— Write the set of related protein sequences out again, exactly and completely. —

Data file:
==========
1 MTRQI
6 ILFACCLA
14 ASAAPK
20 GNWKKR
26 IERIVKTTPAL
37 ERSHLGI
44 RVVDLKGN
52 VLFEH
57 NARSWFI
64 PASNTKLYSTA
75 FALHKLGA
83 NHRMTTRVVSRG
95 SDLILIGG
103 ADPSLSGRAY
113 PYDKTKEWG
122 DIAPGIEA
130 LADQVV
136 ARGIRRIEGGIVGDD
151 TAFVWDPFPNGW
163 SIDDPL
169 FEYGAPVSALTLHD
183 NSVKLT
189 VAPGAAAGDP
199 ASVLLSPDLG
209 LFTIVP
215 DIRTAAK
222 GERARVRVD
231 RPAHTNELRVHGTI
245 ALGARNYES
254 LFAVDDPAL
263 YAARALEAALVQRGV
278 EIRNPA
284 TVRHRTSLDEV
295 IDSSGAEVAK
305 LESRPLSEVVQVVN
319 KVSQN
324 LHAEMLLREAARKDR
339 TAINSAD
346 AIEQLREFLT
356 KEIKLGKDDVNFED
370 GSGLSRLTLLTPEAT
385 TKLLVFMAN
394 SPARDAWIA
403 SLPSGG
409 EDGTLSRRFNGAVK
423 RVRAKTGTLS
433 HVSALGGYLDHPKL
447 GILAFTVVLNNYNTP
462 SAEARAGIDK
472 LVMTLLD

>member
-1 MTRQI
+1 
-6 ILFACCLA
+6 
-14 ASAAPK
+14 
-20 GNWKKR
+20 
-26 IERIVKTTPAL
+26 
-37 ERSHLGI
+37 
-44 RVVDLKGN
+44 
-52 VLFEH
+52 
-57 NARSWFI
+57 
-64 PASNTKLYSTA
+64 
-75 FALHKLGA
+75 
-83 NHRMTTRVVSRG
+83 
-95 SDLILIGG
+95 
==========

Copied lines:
1 MTRQI
6 ILFACCLA
14 ASAAPK
20 GNWKKR
26 IERIVKTTPAL
37 ERSHLGI
44 RVVDLKGN
52 VLFEH
57 NARSWFI
64 PASNTKLYSTA
75 FALHKLGA
83 NHRMTTRVVSRG
95 SDLILIGG
103 ADPSLSGRAY
113 PYDKTKEWG
122 DIAPGIEA
130 LADQVV
136 ARGIRRIEGGIVGDD
151 TAFVWDPFPNGW
163 SIDDPL
169 FEYGAPVSALTLHD
183 NSVKLT
189 VAPGAAAGDP
199 ASVLLSPDLG
209 LFTIVP
215 DIRTAAK
222 GERARVRVD
231 RPAHTNELRVHGTI
245 ALGARNYES
254 LFAVDDPAL
263 YAARALEAALVQRGV
278 EIRNPA
284 TVRHRTSLDEV
295 IDSSGAEVAK
305 LESRPLSEVVQVVN
319 KVSQN
324 LHAEMLLREAARKDR
339 TAINSAD
346 AIEQLREFLT
356 KEIKLGKDDVNFED
370 GSGLSRLTLLTPEAT
385 TKLLVFMAN
394 SPARDAWIA
403 SLPSGG
409 EDGTLSRRFNGAVK
423 RVRAKTGTLS
433 HVSALGGYLDHPKL
447 GILAFTVVLNNYNTP
462 SAEARAGIDK
472 LVMTLLD

>member
-1 MTRQI
+1 
-6 ILFACCLA
+6 
-14 ASAAPK
+14 
-20 GNWKKR
+20 
-26 IERIVKTTPAL
+26 
-37 ERSHLGI
+37 
-44 RVVDLKGN
+44 
-52 VLFEH
+52 
-57 NARSWFI
+57 
-64 PASNTKLYSTA
+64 
-75 FALHKLGA
+75 
-83 NHRMTTRVVSRG
+83 
-95 SDLILIGG
+95 